If you’re looking to start a 2016 graduate job or internship at Citi in Asia, now is the time to apply – deadlines across the firm’s various divisions are looming.
Despite a turbulent six months in Asian markets, the US bank – which employs 60,000 staff in Asia – is looking to ramp up its regional intake of interns and analysts next year, says Rivekie Ho, Citi’s Institutional Client Group campus lead for Asia Pacific. Ho spoke to us about Citi’s Asian recruitment plans.
More than 250 people, approximately, for internships and about 500 for graduate jobs – both of which are increases over 2015. But while we have these numbers in mind, our actual recruitment figures will be driven by the calibre of candidates we see through the hiring process. And our graduate roles are generally converted from summer internships.
APAC financial hubs like Hong Kong and Singapore will always have a strong representation in terms of hiring, but we are seeing a growing need in markets such as China and India for campus talent. Our focus is always changing to meet the needs of the business and to ensure we have a strong talent pipeline throughout the region. We often see people from graduate programmes move from region to region so we view our graduate class as a global workforce rather than just country or APAC specific.
All universities – local and overseas. For some geographies, however, there are visa restrictions which mean we can only hire local nationals with full working rights. We are able to recruit foreign nationals into Hong Kong, but we have restrictions in Singapore so we need to abide by the rules and regulations of each country we recruit in. We hire from all degrees. We’re very focused on driving diversity and looking at different candidate populations, so while there will still be a strong pool of candidates from finance degree backgrounds, we’re hoping to attract top talent from other areas as well. Difference of thought and perspective is an important element in candidates as there’s no ‘one size fit all’ profile at Citi.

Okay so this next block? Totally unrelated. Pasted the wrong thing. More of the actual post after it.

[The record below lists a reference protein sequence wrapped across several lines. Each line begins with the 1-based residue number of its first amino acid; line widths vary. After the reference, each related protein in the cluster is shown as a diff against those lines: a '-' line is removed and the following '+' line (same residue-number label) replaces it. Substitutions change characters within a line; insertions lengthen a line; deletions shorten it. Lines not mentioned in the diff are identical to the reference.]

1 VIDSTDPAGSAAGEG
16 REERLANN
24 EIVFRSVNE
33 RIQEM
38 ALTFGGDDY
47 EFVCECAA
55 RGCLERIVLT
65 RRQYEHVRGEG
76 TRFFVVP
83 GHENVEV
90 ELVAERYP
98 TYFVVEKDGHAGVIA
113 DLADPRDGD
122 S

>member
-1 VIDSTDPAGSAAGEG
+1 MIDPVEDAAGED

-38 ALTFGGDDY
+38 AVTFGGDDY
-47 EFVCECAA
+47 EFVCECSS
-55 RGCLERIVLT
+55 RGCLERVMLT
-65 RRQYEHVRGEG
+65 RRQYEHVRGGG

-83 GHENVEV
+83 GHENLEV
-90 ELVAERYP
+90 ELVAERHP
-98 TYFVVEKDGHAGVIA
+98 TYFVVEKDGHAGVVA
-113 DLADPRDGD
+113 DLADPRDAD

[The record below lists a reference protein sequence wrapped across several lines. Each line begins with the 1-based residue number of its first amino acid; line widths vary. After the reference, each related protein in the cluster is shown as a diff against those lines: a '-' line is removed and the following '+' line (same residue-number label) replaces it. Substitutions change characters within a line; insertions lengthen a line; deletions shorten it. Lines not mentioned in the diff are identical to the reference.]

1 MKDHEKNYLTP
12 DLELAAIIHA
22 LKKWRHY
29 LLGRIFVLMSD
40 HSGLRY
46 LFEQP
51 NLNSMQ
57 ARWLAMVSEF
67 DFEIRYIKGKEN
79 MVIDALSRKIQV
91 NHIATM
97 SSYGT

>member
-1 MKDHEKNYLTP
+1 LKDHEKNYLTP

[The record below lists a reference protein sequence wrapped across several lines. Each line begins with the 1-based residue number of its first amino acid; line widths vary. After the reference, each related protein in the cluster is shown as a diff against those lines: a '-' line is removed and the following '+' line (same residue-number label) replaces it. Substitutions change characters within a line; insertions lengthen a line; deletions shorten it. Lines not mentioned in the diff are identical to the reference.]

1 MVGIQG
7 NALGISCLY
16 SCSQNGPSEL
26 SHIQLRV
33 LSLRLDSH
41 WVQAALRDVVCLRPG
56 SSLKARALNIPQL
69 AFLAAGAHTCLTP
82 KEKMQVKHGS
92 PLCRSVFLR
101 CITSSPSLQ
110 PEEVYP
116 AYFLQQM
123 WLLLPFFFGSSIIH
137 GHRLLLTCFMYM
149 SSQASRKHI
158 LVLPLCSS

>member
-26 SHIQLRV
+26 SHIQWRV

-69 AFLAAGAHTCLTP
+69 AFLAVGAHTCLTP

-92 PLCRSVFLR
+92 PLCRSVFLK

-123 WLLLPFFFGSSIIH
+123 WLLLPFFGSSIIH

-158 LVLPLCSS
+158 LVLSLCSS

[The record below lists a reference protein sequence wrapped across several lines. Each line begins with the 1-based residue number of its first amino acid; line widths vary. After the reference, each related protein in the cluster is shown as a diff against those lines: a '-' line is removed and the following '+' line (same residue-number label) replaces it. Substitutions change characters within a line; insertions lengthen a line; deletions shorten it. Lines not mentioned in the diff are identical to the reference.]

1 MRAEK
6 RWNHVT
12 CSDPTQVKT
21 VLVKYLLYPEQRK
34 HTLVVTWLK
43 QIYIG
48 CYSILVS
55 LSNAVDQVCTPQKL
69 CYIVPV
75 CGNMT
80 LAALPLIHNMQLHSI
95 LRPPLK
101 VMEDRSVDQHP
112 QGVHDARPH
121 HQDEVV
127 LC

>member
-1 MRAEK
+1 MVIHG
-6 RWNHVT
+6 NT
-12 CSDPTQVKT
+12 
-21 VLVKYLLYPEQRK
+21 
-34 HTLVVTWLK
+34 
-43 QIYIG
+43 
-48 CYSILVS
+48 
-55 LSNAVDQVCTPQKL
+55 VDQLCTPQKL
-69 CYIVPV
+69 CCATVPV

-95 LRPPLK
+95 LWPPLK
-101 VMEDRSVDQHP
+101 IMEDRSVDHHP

Our needs are across the bank – both front-office and support roles at an intern and graduate level. Candidates need to apply online. And they will be shortlisted for phone interviews or first-round in-person interviews and then they proceed to a final round. There will be differences between locations and businesses on recruitment processes, but generally there will be phone screening and final-round assessment centres.
Extracurricular activities are a great way to demonstrate personal interests and skill sets, especially for candidates who have not had much work experience, so they are very important. Your application will be viewed holistically – your CV, cover letter and academic results will all be considered as part of screening – so having extracurricular activities will add extra depth to your application.
Articulate why you’re interested in the role. Students are often interested in joining the finance sector but can’t say exactly why the industry or business area appeals to them. This question will often come up in interviews so understanding why investment banking, markets, consumer banking etc appeals to you is critical. Interviewers want you to have the right motivation for the role.
It’s a conversation. You should remember to engage with your interviewer by asking questions and making sure your personality comes through. Viewing it as a conversation may alleviate the pressure of an interview.
Practice. We often see candidates being nervous at interviews, which is completely understandable. Try practicing not only the content of what you will say in an interview, but also pacing your speech – this should help with hiding the nerves on the day.